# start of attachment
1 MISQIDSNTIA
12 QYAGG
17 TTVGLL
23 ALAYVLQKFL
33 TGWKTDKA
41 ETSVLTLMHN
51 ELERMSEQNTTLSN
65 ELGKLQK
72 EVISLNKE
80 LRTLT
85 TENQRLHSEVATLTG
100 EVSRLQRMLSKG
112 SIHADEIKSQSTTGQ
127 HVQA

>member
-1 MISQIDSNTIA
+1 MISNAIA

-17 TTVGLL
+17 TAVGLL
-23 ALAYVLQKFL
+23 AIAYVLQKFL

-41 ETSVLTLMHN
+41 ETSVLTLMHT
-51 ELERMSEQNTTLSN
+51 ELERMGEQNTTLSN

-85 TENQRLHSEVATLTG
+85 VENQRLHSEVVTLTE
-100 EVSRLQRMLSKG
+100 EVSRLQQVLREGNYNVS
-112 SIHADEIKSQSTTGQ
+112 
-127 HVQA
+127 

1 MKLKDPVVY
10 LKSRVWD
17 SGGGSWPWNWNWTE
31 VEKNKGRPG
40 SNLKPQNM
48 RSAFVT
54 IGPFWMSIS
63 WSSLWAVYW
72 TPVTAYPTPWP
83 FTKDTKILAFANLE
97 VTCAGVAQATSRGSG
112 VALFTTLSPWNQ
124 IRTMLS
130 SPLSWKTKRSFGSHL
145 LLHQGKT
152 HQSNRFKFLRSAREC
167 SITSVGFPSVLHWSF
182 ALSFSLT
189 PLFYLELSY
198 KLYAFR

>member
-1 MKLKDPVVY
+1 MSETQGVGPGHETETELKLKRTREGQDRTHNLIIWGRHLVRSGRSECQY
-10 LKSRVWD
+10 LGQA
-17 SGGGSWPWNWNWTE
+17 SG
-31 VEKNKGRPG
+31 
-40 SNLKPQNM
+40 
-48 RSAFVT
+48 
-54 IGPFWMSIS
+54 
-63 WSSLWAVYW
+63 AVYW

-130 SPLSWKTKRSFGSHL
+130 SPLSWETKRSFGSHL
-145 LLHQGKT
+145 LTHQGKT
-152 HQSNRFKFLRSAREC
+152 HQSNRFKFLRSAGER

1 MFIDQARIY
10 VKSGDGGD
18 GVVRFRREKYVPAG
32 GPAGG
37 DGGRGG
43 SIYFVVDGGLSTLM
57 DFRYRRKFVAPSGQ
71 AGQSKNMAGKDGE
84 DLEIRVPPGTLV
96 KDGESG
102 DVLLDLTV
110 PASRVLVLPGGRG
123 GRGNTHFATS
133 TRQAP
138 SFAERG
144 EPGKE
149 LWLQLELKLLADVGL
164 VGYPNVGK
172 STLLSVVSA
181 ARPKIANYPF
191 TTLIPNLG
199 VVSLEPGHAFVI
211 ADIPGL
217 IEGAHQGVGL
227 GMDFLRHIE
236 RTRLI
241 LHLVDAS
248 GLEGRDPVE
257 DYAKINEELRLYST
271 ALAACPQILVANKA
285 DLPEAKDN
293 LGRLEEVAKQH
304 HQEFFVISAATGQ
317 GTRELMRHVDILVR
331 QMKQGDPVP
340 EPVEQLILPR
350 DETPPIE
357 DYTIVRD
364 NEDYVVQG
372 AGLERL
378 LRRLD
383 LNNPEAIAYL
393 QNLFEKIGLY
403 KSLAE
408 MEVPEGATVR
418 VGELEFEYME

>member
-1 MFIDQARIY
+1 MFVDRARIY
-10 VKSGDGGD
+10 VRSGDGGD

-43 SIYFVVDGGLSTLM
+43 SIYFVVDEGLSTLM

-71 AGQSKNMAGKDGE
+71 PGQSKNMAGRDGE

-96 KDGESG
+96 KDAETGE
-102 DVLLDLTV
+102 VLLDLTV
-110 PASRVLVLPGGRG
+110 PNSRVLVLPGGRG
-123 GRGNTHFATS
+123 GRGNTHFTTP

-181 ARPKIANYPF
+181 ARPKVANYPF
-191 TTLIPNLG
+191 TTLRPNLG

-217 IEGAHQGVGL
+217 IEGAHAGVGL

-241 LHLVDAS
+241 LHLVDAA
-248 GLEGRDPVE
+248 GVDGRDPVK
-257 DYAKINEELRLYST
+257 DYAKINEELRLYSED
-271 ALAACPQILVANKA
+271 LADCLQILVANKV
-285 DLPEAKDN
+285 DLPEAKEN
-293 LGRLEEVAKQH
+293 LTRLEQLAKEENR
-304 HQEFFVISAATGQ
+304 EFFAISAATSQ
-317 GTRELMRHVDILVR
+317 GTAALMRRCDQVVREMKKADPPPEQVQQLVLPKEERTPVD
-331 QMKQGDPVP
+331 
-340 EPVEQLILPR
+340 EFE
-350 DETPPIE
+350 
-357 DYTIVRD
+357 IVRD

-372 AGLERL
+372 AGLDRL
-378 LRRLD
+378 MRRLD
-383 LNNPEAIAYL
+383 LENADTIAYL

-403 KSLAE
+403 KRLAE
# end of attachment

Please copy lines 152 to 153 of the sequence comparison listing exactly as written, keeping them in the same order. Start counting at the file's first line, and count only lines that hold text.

-271 ALAACPQILVANKA
+271 LADCLQILVANKV